Formula for Primes?

Is there a nice cozy formula that will always spit out primes? Try this one: f(n) = n2 + n + 41.

Euler discovered that this formula has a long string of prime values: it is prime for all n between 0 and 39 inclusive. However, it is not prime for all integers. In fact, it can be shown that no non-constant polynomial with integral coefficients will always spit out primes at the natural numbers.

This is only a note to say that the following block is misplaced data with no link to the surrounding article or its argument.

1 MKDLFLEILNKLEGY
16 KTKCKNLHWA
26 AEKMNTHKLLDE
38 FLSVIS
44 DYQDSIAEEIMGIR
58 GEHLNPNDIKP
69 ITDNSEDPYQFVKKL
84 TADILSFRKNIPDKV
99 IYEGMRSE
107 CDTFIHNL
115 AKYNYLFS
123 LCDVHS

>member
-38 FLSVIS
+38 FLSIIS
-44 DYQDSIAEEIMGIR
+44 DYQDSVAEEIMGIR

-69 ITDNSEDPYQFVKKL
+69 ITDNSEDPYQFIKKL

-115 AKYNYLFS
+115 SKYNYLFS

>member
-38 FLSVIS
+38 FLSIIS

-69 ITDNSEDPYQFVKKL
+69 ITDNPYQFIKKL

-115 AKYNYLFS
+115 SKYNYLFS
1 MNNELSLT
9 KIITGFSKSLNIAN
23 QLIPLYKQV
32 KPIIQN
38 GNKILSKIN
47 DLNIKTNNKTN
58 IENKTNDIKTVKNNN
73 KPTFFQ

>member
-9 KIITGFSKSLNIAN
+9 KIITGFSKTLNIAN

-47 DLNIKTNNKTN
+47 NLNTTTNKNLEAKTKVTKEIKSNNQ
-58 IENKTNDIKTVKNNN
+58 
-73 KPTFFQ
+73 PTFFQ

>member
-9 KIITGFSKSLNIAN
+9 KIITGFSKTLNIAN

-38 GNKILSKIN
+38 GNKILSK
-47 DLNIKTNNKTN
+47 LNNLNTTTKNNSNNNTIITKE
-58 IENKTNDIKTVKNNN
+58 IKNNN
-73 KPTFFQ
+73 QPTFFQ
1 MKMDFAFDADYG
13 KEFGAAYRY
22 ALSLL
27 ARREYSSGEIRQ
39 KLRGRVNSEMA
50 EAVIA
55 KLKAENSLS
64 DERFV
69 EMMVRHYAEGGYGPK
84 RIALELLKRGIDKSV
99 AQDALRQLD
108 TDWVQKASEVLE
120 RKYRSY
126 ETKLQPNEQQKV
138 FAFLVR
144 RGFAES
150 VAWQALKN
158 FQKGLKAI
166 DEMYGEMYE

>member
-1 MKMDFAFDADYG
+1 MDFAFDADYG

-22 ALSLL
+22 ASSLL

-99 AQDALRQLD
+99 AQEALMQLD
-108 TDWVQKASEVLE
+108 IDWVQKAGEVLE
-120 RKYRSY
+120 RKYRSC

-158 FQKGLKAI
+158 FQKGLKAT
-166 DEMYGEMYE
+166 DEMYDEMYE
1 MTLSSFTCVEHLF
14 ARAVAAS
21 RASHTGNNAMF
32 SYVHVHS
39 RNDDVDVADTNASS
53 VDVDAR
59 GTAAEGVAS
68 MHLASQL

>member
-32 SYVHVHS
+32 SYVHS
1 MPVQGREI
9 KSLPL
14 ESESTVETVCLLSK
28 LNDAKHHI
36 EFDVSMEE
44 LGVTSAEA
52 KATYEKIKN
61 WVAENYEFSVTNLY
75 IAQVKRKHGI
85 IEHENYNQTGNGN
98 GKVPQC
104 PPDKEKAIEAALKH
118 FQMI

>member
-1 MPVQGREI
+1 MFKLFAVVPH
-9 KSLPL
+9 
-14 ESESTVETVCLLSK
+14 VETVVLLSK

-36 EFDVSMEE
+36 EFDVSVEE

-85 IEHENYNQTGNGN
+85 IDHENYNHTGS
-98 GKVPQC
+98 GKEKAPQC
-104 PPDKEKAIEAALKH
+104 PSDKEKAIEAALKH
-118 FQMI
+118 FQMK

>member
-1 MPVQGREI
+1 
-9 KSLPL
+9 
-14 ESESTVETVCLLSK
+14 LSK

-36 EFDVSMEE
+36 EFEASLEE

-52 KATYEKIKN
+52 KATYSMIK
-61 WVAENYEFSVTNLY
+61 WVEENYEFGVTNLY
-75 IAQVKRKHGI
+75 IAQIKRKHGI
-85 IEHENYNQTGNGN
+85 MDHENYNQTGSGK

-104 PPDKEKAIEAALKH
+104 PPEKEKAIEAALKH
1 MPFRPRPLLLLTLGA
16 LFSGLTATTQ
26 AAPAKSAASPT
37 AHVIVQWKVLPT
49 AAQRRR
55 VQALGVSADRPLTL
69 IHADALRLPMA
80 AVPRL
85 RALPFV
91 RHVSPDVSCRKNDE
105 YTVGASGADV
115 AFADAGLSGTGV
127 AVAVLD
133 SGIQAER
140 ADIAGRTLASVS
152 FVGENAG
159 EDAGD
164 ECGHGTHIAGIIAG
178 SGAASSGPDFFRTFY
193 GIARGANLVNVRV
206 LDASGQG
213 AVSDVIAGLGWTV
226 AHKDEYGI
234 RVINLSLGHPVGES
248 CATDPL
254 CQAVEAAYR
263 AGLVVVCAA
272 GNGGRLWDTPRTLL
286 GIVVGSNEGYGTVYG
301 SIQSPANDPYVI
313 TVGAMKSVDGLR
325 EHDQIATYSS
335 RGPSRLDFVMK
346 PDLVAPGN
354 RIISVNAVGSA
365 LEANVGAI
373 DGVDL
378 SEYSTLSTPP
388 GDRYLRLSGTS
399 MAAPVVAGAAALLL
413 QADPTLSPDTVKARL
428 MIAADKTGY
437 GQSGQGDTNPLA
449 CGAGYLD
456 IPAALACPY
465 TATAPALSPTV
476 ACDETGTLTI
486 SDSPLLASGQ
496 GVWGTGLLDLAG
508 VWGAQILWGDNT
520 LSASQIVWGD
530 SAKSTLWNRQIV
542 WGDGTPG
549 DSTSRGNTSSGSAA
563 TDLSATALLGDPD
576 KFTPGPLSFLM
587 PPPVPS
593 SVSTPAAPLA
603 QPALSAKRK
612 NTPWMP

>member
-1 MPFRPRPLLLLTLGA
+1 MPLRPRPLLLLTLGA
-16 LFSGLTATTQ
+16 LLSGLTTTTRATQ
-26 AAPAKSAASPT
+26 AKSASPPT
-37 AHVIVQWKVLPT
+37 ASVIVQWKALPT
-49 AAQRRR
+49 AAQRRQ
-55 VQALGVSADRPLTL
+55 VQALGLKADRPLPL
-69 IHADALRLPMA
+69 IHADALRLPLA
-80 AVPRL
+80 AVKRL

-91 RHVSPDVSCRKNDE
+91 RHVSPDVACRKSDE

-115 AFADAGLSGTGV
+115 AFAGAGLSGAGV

There are formulas which always spit out primes when you plug in a natural number… here’s one (Mills, 1947): greatest integer less than (X raised to 3n),
where X is approximately 1.3064… Surprised? See the remark below!

The Math Behind the Fact:
It is worth pointing out that while the formula above looks nice, it is useless… it grows too quickly, and to determine X is tantamount to knowing the primes in its range!

How to Cite this Page: 
Su, Francis E., et al. “Formula for Primes?.” Math Fun Facts. <>.

P. Ribenboim, The Little Book of Big Primes

Fun Fact suggested by:
Francis Su

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